Effective communication begins with active listening. Carefully listen to what the elderly say, pay attention to body language, and try not to interrupt. It is often troublesome for the elderly to explain themselves accurately. Similarly, comprehending what the other person is saying is also strenuous. Therefore, try to listen actively and use simple language. Explain concepts repeatedly, and ask questions about what they expect from you. Moreover, ask for their opinion on matters relating to health.  

By following these steps, you can build rapport with your patient. In addition, the elderly will feel in control as they would be aware of their condition and treatment.

Provide a safe space:

Whether the elderly are in hospitals or at home, they require special tools and assistance. Handling objects, taking medication, and moving around can be inconvenient for old patients. However, few structural changes and technology can ease their everyday life.

As a nurse, you are responsible for providing a safe and comfortable environment for your patient. Begin with introducing technology to the patient. Electronic systems and devices that help a patient control room temperature, call a caregiver, or track daily activities can be a great addition. Electronic pill dispensers and alert systems can also aid patients in keeping track of their medications. In addition, tablets or phones can be great for communication with those patients who face hearing problems. Similarly, try to remove objects that can result in falls or injuries.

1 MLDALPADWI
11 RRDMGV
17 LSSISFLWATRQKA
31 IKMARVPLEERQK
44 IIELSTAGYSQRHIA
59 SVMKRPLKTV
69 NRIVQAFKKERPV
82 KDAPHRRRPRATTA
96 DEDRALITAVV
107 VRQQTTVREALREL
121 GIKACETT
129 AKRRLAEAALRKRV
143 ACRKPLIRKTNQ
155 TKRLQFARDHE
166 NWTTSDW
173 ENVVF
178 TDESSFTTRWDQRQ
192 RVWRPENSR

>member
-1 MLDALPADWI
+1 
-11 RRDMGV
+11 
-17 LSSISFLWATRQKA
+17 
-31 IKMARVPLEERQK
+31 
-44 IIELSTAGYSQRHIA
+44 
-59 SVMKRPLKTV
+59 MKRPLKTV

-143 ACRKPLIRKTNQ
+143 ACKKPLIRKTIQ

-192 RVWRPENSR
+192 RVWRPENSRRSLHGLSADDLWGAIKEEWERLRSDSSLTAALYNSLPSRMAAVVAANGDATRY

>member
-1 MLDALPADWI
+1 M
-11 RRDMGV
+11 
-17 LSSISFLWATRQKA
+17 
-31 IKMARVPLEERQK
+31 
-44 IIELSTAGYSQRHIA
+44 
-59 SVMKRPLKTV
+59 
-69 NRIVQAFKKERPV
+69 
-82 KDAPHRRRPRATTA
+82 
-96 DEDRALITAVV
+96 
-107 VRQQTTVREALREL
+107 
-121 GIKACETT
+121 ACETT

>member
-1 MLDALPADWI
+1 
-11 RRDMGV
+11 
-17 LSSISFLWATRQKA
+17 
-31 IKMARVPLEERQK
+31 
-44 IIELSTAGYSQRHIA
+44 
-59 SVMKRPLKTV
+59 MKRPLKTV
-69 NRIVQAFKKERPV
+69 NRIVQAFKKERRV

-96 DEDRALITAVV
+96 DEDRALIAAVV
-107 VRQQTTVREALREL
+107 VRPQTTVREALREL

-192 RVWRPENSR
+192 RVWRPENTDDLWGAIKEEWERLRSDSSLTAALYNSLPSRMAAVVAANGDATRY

A safe environment will encourage the elderly to move and handle everyday tasks. Resultantly, they will feel independent and untroubled.

Focus on social wellbeing:

With age, our social circle tends to increase. We turn inwards and participate less in social activities. However, this negatively impacts the mind and health, especially in the elderly.

In the elderly, social isolation can be devastating. It results in depression and apathy. Self-seclusion causes irritability, anxiety, high blood pressure, and reduced mobility, worsening existing illnesses. Nurses can help improve the social inclusion of elderly patients. Creating activities that promote socializing, spending quality time, and encouraging family involvement are some ways nurses can help. Similarly, teaching the elderly about social media and networking can help them maintain a social network.